I wonder what Peter had in mind when he responded to Jesus announcement of his denial. I imagine he thought of it in the context of the Jewish Leaders, Pharisees or even the Sanhedrin or maybe even the Roman Governor. “I will never deny you before men.” Peter is a mixture of bold bravado and quaking self-doubt. This same Peter who cuts off the right ear of Malchus, the high priest's slave and who later will boldly proclaim the gospel before all and sundry is reduced to deny Christ before whom?
1. The old woman doorkeeper Joh 18:17 Caezarius says this portress was named Ballila. It is worthy of remark that women, especially old women, were employed by the ancients as porters.
2. A servant girl (Matt 26:71) and overheard by the group of servants and workers gathered around the fire in the courtyard – John 18:25
3. One of the servants of the High Priest (and kin of Malchus, the High Priest’s slave) (John 18:26)
Hardly an illustrious array of people who would threaten Peter. These are not people of standing or might and power. They are the bottom end of society. This is highlighted by all four gospels. The one who hours before had wielded a sword in the presence of soldiers and risked everything is now reduced to running scared of slaves and old door keeper women. [What was he aiming at when he cut the ear off, and why take it out on the high priest’s slave?]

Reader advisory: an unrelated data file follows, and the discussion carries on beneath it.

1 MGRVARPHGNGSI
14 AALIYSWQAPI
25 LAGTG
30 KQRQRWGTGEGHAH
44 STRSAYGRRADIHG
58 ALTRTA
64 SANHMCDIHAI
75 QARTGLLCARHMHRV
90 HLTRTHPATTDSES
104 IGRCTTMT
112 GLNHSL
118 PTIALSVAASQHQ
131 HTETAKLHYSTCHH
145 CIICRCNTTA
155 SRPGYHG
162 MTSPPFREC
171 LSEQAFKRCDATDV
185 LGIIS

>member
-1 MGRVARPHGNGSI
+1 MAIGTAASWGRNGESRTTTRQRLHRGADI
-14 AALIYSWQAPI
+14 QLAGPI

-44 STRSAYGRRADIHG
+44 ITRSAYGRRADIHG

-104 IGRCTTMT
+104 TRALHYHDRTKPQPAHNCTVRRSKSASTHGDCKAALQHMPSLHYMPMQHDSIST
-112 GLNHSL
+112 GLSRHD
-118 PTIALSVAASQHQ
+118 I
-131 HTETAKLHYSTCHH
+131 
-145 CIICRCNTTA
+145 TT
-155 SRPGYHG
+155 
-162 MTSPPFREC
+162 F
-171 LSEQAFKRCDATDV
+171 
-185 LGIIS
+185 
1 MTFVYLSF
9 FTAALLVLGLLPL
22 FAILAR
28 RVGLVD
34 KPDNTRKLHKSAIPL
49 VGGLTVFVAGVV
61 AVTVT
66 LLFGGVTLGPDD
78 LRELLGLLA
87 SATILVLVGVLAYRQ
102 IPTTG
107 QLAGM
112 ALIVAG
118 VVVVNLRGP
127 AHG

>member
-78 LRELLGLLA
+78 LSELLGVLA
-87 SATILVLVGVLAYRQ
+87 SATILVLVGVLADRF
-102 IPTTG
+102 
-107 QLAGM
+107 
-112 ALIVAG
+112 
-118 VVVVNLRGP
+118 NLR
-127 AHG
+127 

Peter never denied that Christ was God or the Son of God, or that he was come in the flesh, or that he was the Messiah and Saviour of sinners; but either that he did not know what the maid said, or the person she spoke of; or, as here, that he was one of his disciples; which was a very great untruth.
John 18:26 One of the servants of the high priest, being his kinsman, whose ear Peter cut off, saith, Did not I see thee in the garden with him
No doubt his relationship to Malchus and his actions against him drew attention to the man who struck his relative and thus enabled him to identify Peter. The other Evangelists make his detection to turn upon his dialect. “Surely you are one of them, for your speech betrays you” (Mat_26:73). “You’re a Galilean” (Mar_14:70; and so Luk_22:59). Or as Eugene Peterson put it in the Message Version: "He's got to have been with him! He's got 'Galilean' written all over him." The Galilean dialect had a more Syrian lilt than that of Judea. If Peter had held his peace, this peculiarity would have not been observed; but hoping, probably, to put them off the scent by joining in the fireside talk, he only exposed himself.
Note the escalating nature of the denials, each time more forceful and vehement in his denial and rejection.
68 But he denied it falsely and disowned Him, saying, I neither know nor understand what you say.
70 But again he denied it falsely and disowned Him.
71 Then he commenced invoking a curse on himself [should he not be telling the truth] and swearing, I do not know the Man about Whom you are talking!
And note there were THREE of them. Not just a one on-the-spur-of-the-moment slip of the tongue. But three.
But note also how this fits into John’s overall rejection theme. First the leaders, then the family, then the wider band of disciples, then one of the twelve, Judas and now Peter, one of the three favoured ones. IT COULD HAPPEN TO ANYONE.
No one is in charge of your happiness but you. Regina Brett
Jesus came to pay a debt he did not owe for those who owed a debt they could not pay. Max Lucado